Q: Why do you care so much about lesbian, gay, bisexual, transgender, pansexual, asexual, representation in television, films, music.etc?
A: Because media shapes culture. When we see ourselves, we can be ourselves. And maybe one day the dominant culture will see us as fellow human beings, equally deserving of good health, love, joy, happiness..and so on.
Q: Why do you have to talk about gay this, gay that? We get it ffs!
A: Because I love gay stuff 😍 Don’t yuck my yum.
Q: Why is everything so gay?
A: Because gay is happiness. Gay is good. Every single thing you see today or touch today someone on the queer spectrum had a part in it. You’re welcome.
Q: Why do you post so many things about being queer? I don’t want to see all that. Imma pray for you.
A: Fam, how often do you talk about or post about lgbtqia issues? How often do you talk about homosexuality in a positive way? If I didn’t speak/post about queer stuff, if we didn’t speak on it, who would? Would you? Seriously, gtfo Unfollow me. But hey, thanks for those prayers. Lift me up. Remind me of the meaning of my chosen name: God js gracious. Remember that my chosen name rhymes with Heaven. .🎤remember, remember, remember…🎤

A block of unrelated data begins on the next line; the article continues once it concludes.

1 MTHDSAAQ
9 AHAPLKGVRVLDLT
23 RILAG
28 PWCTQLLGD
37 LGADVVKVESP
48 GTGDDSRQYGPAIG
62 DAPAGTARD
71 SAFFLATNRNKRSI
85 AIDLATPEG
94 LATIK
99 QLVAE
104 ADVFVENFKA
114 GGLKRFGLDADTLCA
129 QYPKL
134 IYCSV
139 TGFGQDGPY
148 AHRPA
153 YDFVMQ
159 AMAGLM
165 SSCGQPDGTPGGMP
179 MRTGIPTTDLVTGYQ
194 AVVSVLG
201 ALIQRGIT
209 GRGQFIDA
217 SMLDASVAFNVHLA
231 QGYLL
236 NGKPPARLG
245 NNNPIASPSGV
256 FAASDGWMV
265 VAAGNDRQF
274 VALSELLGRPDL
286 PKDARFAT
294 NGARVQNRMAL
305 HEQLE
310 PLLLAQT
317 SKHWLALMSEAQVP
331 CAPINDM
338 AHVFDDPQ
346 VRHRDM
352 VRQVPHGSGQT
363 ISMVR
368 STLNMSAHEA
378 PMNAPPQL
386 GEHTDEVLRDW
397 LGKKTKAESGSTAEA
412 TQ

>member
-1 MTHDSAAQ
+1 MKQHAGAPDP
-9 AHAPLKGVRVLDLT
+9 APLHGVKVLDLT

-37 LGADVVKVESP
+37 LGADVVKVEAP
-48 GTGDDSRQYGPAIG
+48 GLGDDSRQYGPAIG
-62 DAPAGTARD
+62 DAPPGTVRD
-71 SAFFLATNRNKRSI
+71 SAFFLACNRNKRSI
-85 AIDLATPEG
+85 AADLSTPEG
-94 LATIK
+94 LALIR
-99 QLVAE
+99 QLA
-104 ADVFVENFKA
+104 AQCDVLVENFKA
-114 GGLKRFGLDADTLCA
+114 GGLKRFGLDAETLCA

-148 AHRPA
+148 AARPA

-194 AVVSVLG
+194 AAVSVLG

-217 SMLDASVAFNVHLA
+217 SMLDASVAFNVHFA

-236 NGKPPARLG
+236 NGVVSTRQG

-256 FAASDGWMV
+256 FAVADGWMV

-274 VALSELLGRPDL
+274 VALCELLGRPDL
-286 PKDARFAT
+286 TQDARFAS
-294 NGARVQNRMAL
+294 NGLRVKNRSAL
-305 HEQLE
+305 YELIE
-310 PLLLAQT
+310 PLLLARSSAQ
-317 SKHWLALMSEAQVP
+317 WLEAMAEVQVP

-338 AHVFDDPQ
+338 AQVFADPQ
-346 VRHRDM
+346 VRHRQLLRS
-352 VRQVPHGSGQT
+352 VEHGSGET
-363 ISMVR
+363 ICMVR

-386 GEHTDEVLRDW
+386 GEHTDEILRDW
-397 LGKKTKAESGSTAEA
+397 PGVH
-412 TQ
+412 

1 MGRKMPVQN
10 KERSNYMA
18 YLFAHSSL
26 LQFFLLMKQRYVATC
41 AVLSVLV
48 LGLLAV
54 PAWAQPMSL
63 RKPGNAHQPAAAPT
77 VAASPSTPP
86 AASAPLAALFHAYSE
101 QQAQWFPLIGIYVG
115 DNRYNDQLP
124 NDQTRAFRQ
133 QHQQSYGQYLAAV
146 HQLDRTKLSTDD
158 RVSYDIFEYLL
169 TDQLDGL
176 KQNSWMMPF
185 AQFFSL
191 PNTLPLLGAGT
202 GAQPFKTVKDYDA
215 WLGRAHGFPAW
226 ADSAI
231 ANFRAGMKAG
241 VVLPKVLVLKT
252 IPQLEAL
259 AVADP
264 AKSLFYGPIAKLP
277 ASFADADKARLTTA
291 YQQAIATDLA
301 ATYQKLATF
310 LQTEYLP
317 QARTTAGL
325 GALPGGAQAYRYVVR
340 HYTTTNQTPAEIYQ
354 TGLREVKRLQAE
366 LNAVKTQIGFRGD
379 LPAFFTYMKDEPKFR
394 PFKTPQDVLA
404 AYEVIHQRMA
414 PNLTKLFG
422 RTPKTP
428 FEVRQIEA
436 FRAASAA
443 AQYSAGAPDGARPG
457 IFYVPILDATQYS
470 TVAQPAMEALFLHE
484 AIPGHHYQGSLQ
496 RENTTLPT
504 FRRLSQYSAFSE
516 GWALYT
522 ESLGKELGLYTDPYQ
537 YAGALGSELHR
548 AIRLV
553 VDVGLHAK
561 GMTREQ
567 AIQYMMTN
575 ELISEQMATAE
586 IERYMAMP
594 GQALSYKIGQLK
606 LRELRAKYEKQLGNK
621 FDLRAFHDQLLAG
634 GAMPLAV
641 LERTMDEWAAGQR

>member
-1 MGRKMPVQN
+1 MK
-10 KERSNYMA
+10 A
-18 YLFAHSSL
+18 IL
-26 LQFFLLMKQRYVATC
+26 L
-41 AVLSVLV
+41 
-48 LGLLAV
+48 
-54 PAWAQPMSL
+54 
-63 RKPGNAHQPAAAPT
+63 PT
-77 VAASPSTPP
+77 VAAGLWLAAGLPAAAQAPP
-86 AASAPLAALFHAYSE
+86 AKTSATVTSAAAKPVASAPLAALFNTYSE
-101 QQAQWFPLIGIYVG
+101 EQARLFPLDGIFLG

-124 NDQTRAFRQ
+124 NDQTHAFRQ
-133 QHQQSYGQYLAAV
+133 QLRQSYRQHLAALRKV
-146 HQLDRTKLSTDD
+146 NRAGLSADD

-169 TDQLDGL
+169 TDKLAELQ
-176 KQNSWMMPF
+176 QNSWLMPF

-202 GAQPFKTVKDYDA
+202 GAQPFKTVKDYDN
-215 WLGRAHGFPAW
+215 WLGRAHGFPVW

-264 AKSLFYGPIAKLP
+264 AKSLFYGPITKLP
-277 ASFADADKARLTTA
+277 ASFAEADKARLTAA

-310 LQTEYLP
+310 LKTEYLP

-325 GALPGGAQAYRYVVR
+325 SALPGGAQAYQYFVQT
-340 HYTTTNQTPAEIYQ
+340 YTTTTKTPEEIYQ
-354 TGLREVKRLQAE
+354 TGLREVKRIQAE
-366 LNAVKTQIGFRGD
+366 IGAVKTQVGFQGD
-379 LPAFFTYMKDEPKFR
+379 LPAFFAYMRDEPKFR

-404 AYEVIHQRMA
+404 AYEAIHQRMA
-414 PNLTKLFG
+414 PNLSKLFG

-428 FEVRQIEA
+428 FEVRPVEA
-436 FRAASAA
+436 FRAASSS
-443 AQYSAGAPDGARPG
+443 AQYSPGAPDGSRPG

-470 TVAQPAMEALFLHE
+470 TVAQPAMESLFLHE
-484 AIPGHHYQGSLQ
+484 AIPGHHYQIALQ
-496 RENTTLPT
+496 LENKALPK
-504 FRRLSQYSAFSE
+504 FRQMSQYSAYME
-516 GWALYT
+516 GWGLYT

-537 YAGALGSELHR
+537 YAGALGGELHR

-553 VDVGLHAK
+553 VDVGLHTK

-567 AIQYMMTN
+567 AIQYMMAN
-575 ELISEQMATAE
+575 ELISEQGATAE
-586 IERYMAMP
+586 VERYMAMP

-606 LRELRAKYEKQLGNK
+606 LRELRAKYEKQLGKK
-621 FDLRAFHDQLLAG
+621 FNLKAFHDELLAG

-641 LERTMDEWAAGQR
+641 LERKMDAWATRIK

Q: Do you spit or swallow?
A: I swallow. Yum. How about you?
*gay/queer used as umbrella terms

Lexa Lives: 11 Weeks Post 307

TV Related: 11 weeks ago today, Lexa (my favorite TV character of all time) was killed in a horrible way.
Less than 90s of screen time, after consummating her relationship with Clarke, this great warrior was killed by a stray bullet meant for Clarke, shot by her father figure, who disapproved of their relationship.